The pair of photographs contribute to an ongoing series of works called The Jungle Books. The long-term project, borrowing its name from Rudyard Kipling's famous collection of short stories, becomes a conceptual framework for a body of works that speak to life in the Mekong sub-region. Each project is informed by early colonial travelogues and fiction, early anthropology, the natural sciences, popular culture and tabloid trash, current news, local beliefs and mythologies, and politics.
In this photography installation, we find the endangered Giant Mekong Catfish beached ashore as onlookers reconcile with the unexpected arrival of a big problem. In the second photograph, Vietnam's first ever satellite has crashed home, smoldering as neighbors gaze upon a symbol of national ambition from the safety of their homes.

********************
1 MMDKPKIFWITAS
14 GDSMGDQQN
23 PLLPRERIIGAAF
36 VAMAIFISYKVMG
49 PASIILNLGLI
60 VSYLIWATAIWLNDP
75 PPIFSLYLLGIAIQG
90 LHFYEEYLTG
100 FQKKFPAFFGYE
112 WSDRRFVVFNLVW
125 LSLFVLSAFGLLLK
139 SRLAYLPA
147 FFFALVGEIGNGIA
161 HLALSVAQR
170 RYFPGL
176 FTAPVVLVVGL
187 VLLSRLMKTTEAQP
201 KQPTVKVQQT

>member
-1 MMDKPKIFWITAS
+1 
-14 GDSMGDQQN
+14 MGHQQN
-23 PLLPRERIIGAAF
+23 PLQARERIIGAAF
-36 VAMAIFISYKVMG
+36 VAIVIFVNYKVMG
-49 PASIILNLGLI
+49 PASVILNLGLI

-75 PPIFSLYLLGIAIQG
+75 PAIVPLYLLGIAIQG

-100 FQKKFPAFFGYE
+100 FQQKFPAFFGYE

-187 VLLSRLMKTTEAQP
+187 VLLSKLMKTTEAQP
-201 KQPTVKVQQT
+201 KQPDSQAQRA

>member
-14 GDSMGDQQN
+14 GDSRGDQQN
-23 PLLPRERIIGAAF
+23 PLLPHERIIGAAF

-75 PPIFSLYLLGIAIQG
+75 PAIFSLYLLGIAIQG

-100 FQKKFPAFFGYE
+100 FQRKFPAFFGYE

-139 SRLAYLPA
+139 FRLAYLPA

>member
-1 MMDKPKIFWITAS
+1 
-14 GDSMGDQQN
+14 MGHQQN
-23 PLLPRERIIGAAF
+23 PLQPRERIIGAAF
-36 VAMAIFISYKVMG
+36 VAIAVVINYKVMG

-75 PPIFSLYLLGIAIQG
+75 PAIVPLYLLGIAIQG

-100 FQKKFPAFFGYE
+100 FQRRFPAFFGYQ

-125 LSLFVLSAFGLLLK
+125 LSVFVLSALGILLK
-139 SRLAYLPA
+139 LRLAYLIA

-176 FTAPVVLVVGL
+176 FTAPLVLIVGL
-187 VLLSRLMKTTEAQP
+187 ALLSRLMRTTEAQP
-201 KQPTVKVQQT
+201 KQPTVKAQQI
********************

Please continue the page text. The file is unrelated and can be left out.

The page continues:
While the series speaks to the fluidity between fact and fiction, the photographs themselves of fictitious composites, composited models with real site photography, all based on real and urgent issues dealing with the country. No attempt is made to be convincing. The artifice is to be celebrated.
This work is in the permanent collection of the Singapore Art Museum and was exhibited with the TransportAsian exhibition.
The Jungle Book - Terrain of the Real Fake
160 x 250 cm per image
Singapore Art Museum
30 May - 11 Aug, 2009